Are You Having Acne Rosacea?

When our skin is reacting, it is natural to want to get to the root of the problem. While we may be good at identifying a pimple, it may not be so when you are having breakouts around your cheeks, chin with redness. It may be acne vulgaris. It may also be… Acne Rosacea.

What Is Acne Rosacea?

Most people think rosacea is redness. That’s accurate. But the condition can present itself in different ways. Beside red facial skin, rosacea can sometimes entail bumps and broken blood vessels on nose, chin, cheeks, and forehead. When rosacea is not treated, it can cause cysts, dilated blood vessels, eye irritation and small red bumps that may contain pus.

Unlike acne vulgaris, rosacea does not have blackheads. It is uncommon in children and tends to be more frequent in women but more severe in men. It is most common in fair-skinned women over 30 and can be passed down through genetics. Rosacea can last for years, and if left untreated, tends to worsen over time.

What are some of the causes of Acne Rosacea?

1. Emotional stress, anxiety, fear
Dealing with rosacea can feel a bit like walking on eggshells, can be stressful. Unfortunately, stress is a common component of our lives. Stress and anxiety can be a tripwire for the condition.

2. Genetic

Yes, it can be passed on to next generation. 

3. Environmental factors eg coldness, wind, dust, heat and sun exposure

Extreme temperatures (hot or cold) and strong winds can cause a flare-up and bring rosacea to the surface of your skin. Heat is especially known for its rosacea-inducing abilities.

4. Alcohol, spicy foods, hot drinks, dairy

If you do drink, I’m sad to say that alcohol is reactive. According to the National Rosacea Society, red wine is the most reactive while Vodka is the least reactive alcohol.

Spicy foods and hot drinks warm up the body and may trigger a flare-up.

Dairy is a good source of vitamin D and calcium, but it's also an inflammatory food. You may notice increased facial redness and swelling. Reducing or removiinig dairy from your diet may reduce redness and other symptoms of rosacea.

5. Demodex mite.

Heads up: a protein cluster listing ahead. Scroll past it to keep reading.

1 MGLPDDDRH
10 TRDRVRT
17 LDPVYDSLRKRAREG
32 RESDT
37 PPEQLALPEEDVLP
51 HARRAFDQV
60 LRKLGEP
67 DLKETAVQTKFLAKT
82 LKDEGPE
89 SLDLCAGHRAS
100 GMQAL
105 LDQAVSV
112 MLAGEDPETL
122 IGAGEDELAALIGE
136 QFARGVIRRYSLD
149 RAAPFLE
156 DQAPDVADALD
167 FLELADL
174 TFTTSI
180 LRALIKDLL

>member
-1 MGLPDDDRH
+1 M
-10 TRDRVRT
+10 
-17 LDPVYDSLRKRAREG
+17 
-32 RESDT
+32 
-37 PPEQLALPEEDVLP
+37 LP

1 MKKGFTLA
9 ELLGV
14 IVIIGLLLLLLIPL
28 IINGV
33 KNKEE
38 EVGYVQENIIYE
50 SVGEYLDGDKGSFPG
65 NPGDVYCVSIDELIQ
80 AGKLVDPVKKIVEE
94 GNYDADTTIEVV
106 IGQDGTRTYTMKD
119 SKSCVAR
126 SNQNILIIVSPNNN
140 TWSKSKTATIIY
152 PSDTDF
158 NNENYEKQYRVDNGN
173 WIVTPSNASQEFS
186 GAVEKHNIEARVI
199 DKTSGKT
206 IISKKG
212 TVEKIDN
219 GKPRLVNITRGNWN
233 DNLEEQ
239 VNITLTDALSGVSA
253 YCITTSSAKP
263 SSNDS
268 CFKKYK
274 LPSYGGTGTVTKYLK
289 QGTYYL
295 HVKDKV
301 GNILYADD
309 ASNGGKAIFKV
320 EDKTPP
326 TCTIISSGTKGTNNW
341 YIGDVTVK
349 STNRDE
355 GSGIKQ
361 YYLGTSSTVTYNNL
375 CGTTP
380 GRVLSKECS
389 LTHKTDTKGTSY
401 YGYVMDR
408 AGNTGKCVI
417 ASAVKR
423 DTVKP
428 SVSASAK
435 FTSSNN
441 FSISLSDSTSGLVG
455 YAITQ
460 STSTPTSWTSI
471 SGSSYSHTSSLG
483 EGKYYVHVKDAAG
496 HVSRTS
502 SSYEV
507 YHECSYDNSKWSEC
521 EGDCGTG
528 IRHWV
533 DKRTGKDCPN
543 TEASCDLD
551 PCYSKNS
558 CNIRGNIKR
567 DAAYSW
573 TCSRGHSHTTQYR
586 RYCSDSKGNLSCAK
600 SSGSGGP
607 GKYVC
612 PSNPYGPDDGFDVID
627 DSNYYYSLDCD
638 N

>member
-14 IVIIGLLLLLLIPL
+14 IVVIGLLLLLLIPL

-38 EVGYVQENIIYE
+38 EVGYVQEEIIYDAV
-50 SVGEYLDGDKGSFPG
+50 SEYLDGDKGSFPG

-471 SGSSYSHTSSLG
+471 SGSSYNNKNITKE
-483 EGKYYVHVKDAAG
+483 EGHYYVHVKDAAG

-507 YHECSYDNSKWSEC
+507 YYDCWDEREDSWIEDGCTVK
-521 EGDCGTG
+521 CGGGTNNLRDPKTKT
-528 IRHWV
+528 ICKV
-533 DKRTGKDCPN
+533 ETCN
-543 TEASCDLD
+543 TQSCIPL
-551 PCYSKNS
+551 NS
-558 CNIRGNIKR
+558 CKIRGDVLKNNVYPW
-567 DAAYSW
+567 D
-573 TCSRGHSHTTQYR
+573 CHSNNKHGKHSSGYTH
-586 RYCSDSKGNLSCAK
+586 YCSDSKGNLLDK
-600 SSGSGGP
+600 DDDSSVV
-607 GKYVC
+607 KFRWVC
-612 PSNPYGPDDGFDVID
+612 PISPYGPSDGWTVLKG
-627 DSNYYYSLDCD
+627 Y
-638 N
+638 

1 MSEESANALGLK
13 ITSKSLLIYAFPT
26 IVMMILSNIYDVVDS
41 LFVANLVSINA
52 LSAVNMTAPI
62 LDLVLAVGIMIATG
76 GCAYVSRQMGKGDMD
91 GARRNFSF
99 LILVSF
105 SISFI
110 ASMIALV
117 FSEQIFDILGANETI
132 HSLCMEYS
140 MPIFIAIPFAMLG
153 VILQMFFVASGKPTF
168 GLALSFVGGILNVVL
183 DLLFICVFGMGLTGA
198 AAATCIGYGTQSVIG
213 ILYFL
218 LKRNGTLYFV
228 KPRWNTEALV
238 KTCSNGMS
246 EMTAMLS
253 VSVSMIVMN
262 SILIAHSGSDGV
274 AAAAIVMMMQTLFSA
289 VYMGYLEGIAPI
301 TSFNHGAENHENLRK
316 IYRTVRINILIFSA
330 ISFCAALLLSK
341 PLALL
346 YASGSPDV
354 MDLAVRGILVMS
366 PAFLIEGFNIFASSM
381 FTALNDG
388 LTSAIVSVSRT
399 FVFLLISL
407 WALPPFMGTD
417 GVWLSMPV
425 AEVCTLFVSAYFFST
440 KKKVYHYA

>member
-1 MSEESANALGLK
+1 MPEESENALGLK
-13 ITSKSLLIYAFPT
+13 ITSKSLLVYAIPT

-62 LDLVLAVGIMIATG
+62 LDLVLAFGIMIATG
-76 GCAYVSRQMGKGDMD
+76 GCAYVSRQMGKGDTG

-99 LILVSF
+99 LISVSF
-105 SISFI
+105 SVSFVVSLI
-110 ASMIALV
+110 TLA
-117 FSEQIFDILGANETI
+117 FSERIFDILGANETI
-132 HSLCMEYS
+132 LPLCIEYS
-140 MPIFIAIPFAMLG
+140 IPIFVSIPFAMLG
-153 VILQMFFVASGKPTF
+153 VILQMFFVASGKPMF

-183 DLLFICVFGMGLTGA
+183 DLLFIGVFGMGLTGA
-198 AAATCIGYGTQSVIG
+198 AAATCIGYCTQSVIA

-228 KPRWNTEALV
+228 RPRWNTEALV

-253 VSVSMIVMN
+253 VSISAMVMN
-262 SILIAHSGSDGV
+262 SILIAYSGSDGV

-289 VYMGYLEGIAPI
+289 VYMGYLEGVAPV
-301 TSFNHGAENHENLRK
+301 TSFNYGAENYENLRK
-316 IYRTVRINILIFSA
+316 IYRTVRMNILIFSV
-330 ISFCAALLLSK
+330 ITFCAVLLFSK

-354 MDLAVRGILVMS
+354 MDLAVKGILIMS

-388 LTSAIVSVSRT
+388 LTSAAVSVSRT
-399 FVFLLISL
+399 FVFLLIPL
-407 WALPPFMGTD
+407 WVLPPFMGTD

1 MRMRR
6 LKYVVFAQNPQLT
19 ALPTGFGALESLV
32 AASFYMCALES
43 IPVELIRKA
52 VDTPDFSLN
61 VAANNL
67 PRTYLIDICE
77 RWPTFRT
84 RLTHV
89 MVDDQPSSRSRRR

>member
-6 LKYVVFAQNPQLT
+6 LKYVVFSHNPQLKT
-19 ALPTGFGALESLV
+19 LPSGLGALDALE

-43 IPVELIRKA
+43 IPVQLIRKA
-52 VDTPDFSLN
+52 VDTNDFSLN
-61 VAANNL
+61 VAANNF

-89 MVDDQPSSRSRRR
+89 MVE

Rosacea sufferers are also found to have large numbers of Demodex, a mite that lives on everyone’s skin, especially on the nose and cheeks as compared to those who don’t have rosacea.

How Is Acne Rosacea Treated?

While there is no cure for rosacea now, there are a lot of treatment options for different severity of the condition. We list 8 below:

1. Gentle skincare
Rosacea sufferers’ skin are usually more sensitive. It is recommended to keep daily skincare simple and gentle. Avoid overuse of acidic ingredients such as AHA/BHA, Salicylic Acid, Gycolic Acid, avoid Witch Hazel and do not exfoliate more than once weekly. Always keep skin hydrated. Do not skip moisturiser.

2. Azelaic Acid 15% gel

It is a well-liked ingredient over the counter. Doctors will prescribe a medicated dose of this antibacterial for severe rosacea. It is well tolerated and doesn’t cause the dryness or irritation that other acne topicals, including retinoids. It is suitable for sensitive and rosacea-prone skin. It is FDA-approved for daily use. 

3. Soolantra

This is an anti-inflammatory and anti-parasitic cream. It works against the Demodex mite found in the oil glands and hair follicles in those with rosacea. It is usually well-tolerated and can help more with acne rosacea breakouts (papules and pustules) than with redness. It is FDA approved.

4. Antibiotics and Low Dose Doxycycline

They are prescribed for their anti-inflammatory properties. Oral antibiotics such as tetracycline, minocycline, and erythromycin tend to give faster results than topical ones. Fewer acne-like breakouts can be seen within one month. Once under control, another treatment such as low-dose doxycycline can be recommended to maintain results to prevent antibiotic resistance. 

5. Brimonidine and Oxymetazoline

Both are topical treatments that work to constrict blood vessels. They are used specifically to reduce the redness from rosacea temporarily. The possible side effect is rebound erythema, where the redness is worse than it was before. It can last for months.

6. Isotretinoin (Accutane)

It treats severe acne or inflammatory rosacea. Isotretinoin is a powerful drug that inhibits the production of oil by the sebaceous glands. Side effects may be severe such as birth defects so it’s not an option for everyone.

7. Lasers

Laser treatments can be effective in fighting rosacea but the cost may be high. These treatments often require multiple sessions at monthly intervals. You may need to repeat the treatment every 1-2 years for maintenance.

8. Facial treatment

If you wish to avoid prescription medicine and lasers, certain facial treatments may help to relieve redness and inflammatory acne-like rosacea. KYLN Anti Rosacea Facial uses natural ingredients such as French rose, seaweed, green tea and licorice. It eases all microcirculation problems such as Couperose, Erythrose, Erythrocouperose and Rosacea.

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